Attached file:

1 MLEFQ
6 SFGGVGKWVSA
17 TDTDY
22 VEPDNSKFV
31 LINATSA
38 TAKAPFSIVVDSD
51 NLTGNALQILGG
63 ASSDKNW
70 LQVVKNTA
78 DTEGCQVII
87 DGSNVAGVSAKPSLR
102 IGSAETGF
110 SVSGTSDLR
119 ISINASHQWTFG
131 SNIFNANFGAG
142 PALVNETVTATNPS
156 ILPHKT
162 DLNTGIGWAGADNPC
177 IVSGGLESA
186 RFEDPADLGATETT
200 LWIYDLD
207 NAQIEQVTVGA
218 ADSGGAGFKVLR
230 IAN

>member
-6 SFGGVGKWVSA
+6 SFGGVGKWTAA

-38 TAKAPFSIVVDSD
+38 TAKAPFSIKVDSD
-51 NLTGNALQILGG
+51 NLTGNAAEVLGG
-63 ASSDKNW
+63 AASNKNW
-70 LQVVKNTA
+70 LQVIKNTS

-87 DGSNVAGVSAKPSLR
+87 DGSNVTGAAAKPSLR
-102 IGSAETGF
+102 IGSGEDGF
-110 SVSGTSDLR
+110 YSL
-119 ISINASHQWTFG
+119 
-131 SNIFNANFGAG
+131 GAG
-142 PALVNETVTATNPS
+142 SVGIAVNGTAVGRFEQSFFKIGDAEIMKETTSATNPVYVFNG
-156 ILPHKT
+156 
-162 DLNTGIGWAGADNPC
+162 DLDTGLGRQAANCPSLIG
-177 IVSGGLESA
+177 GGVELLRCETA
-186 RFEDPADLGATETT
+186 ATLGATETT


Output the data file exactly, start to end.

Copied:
1 MLEFQ
6 SFGGVGKWVSA
17 TDTDY
22 VEPDNSKFV
31 LINATSA
38 TAKAPFSIVVDSD
51 NLTGNALQILGG
63 ASSDKNW
70 LQVVKNTA
78 DTEGCQVII
87 DGSNVAGVSAKPSLR
102 IGSAETGF
110 SVSGTSDLR
119 ISINASHQWTFG
131 SNIFNANFGAG
142 PALVNETVTATNPS
156 ILPHKT
162 DLNTGIGWAGADNPC
177 IVSGGLESA
186 RFEDPADLGATETT
200 LWIYDLD
207 NAQIEQVTVGA
218 ADSGGAGFKVLR
230 IAN

>member
-6 SFGGVGKWVSA
+6 SFGGVGKWTAA

-38 TAKAPFSIVVDSD
+38 TAKAPFSIKVDSD
-51 NLTGNALQILGG
+51 NLTGNAAEVLGG
-63 ASSDKNW
+63 AASNKNW
-70 LQVVKNTA
+70 LQVIKNTS

-87 DGSNVAGVSAKPSLR
+87 DGSNVTGAAAKPSLR
-102 IGSAETGF
+102 IGSGEDGF
-110 SVSGTSDLR
+110 YSL
-119 ISINASHQWTFG
+119 
-131 SNIFNANFGAG
+131 GAG
-142 PALVNETVTATNPS
+142 SVGIAVNGTAVGRFEQSFFKIGDAEIMKETTSATNPVYVFNG
-156 ILPHKT
+156 
-162 DLNTGIGWAGADNPC
+162 DLDTGLGRQAANCPSLIG
-177 IVSGGLESA
+177 GGVELLRCETA
-186 RFEDPADLGATETT
+186 ATLGATETT